One hundred sixty-two House members assailed the Iranian government this week, saying the April assassination of an opposition leader in Switzerland proves terrorism is still an "indispensable pillar" of Tehran's foreign policy.

The accusations were in a letter sponsored by Rep. Mervyn M. Dymally (D-Calif.), and sent Tuesday to Massoud Rajavi, head of the Iraq-based National Council of Resistance and his organization, the People's Mojahedin.

His brother, Kazem Rajavi, 56, was gunned down April 24, authorities said, by a four-man assassination squad that stopped his car near his home in a Geneva suburb where he was a Mojahedin human rights lobbyist.

Swiss investigating magistrates recently reported that "one or more official Iranian agencies were directly involved in the assassination." They said there was evidence that 13 persons, all with Iranian government service passports, played roles in the "minutely planned" killing.

Dymally, chairman of the House Foreign Affairs subcommittee on international operations, said 99 Democrats and 62 Republicans signed his letter, which voiced support for the resistance's "peaceful and democratic aims."

A spokesman for the Iranian United Nations Mission in New York, Ramin Rafi, denounced the letter, calling the signers "tools of a terrorist organization."

Dymally's press secretary, Marwan Burgan, refused to disclose those who signed. Dymally did not return phone calls.

Iranian officials have denied involvement in the Rajavi assassination. Rafi blamed it on Mojahedin "internal differences."

Opposition leaders have charged that Iranian officials in Geneva were infuriated by Kazem Rajavi's effectiveness in discrediting a report last February on the human rights situation in Iran by Galindo Pohl, a U.N. investigator.

The slain man's widow, Michelle Rajavi, said she is convinced the mildly worded report by Pohl, a Salvadoran lawyer who visited Iran last winter for the U.N. Human Rights Commission in Geneva, cleared the way for her husband's assassination.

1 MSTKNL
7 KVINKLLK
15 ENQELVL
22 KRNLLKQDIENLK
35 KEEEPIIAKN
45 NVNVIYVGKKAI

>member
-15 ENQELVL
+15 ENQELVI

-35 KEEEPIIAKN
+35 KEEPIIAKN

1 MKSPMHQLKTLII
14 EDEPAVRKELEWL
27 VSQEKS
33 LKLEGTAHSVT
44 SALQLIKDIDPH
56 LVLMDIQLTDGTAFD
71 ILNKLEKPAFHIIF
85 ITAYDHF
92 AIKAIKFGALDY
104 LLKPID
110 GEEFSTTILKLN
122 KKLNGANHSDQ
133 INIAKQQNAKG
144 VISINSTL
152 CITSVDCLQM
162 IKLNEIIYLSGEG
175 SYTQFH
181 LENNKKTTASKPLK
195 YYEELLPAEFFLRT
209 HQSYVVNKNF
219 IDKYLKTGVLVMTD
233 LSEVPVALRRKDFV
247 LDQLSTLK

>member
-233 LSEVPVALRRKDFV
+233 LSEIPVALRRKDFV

Swiss police said some of the passports of the 13 implicated in the killing were issued in Tehran on the same date and that most of the individuals flew to Switzerland together from Tehran, using consecutively numbered tickets. Several, police said, flew to Vienna right after the shooting.

Rajavi's widow and another brother-in-law, Paris cardiologist Saleh Rajavi, visited the United States this month to denounce what they call Tehran's "terrorist-diplomat" network in Europe, centered in Geneva.

The widow said she fled Switzerland last month because of harassment from unidentified Iranians.

The visiting Rajavis also protested a planned new U.N. human rights evaluation of Iran this summer by Pohl, whose earlier report was called a whitewash by critics in Congress and Europe.

His February report dismissed as "speculation" reports of political prisoners' executions on trumped-up drug charges. Pohl said Iran had held no public executions for five months, despite numerous accounts in government-owned newspapers of public beheadings and hangings.

Dymally's letter pointed out that the State Department's last annual global terrorism report brands Iran "the most active state sponsor" of terrorism in 1989, having backed 28 terrorist incidents and assassinations of "at least five Iranian dissidents" during the year.

Rafi said Iran has "already rejected" the report.

Officials at State, while defending Pohl, agreed this month that his report, based heavily on statements and witnesses supplied by the Tehran regime, was "not an accurate reflection" of Iran's human rights situation, and they expressed hope that the regime would be more "forthcoming" on his next visit.